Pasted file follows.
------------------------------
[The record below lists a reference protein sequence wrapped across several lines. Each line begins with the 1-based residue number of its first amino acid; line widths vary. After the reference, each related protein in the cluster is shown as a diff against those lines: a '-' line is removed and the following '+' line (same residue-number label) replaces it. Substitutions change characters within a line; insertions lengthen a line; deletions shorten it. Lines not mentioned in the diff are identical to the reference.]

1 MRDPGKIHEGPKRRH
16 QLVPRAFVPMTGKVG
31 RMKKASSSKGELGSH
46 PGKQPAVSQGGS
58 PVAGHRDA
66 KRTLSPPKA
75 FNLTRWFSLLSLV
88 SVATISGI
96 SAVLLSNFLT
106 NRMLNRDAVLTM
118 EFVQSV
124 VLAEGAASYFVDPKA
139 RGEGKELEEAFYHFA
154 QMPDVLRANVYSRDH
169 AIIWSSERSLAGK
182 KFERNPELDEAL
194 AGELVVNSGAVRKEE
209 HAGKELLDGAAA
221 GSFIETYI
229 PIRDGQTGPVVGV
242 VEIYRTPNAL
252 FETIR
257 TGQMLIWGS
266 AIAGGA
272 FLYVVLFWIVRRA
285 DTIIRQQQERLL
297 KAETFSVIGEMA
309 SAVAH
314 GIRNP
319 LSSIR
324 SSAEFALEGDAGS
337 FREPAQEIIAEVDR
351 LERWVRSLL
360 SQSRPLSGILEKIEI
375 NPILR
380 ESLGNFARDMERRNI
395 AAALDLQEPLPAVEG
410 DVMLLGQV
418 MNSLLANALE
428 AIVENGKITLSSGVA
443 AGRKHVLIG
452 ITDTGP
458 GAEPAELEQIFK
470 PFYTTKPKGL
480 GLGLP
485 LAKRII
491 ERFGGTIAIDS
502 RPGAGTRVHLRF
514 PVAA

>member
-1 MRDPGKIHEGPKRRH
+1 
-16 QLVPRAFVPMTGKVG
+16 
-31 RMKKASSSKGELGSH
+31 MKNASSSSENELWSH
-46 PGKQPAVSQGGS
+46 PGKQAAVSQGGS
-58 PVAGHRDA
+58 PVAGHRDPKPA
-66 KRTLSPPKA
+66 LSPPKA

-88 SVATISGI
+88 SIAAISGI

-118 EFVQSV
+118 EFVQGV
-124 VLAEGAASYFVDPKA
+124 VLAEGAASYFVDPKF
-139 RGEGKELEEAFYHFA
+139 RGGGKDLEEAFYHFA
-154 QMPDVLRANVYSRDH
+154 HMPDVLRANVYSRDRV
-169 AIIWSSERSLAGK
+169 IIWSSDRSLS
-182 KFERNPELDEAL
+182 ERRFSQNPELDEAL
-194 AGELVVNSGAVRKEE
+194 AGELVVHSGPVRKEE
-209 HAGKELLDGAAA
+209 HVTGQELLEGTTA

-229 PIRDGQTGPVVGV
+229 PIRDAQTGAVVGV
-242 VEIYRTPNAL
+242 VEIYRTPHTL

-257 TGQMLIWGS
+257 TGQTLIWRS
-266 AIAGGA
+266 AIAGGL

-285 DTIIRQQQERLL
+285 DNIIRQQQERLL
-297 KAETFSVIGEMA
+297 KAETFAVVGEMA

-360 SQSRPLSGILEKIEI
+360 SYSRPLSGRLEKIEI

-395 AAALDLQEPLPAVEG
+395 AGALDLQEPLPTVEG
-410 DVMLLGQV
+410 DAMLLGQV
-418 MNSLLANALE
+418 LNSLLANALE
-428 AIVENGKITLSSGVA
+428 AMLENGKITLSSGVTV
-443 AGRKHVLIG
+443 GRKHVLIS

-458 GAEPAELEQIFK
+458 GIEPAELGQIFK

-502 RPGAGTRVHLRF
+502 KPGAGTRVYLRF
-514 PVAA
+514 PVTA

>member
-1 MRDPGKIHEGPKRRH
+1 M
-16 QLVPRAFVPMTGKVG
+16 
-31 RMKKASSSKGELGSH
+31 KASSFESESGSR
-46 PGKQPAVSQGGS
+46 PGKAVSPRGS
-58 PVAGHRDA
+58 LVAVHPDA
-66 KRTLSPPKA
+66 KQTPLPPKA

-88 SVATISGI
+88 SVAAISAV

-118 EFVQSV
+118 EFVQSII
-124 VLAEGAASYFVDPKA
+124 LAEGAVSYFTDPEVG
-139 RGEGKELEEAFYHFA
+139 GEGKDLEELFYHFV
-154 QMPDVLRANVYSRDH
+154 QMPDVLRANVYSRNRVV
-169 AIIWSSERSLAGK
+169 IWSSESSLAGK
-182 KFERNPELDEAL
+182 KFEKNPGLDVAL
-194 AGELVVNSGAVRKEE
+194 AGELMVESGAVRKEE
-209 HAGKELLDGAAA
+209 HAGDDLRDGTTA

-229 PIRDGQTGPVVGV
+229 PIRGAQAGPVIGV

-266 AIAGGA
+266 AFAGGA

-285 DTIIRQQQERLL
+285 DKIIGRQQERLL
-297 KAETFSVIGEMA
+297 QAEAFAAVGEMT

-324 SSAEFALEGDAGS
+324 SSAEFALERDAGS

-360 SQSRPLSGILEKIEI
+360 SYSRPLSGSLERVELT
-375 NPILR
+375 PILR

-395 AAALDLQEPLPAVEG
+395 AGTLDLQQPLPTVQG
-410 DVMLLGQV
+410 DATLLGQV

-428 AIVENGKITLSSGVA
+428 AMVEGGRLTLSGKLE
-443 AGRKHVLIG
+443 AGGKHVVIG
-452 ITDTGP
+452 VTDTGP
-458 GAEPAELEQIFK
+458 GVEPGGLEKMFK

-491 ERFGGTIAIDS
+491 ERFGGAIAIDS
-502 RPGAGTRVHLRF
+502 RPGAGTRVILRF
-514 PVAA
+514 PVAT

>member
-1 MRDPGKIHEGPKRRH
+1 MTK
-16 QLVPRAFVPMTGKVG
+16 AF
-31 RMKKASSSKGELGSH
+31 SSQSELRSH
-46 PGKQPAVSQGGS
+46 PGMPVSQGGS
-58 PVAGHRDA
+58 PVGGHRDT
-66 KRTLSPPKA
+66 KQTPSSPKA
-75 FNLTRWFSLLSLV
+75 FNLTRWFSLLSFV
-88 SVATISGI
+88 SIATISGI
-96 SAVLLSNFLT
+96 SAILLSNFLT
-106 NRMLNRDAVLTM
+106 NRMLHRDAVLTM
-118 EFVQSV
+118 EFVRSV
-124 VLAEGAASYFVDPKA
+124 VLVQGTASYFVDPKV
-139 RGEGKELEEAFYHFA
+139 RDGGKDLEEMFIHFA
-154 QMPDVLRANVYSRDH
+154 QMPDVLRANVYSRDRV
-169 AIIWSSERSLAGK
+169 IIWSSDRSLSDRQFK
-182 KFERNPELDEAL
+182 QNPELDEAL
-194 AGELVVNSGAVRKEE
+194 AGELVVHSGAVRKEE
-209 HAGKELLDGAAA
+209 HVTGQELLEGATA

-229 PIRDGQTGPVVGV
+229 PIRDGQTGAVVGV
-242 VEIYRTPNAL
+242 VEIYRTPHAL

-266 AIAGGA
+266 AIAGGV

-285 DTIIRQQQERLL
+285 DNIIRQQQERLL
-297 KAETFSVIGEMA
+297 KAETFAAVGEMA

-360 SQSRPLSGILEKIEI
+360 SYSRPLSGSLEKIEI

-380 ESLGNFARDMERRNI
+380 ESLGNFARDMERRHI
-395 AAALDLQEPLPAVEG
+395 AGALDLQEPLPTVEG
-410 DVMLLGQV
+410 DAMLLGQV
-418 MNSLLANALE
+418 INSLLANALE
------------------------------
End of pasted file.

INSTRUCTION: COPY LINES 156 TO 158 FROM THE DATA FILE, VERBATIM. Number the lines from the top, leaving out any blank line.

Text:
+375 PILR

-395 AAALDLQEPLPAVEG
+395 AGTLDLQQPLPTVQG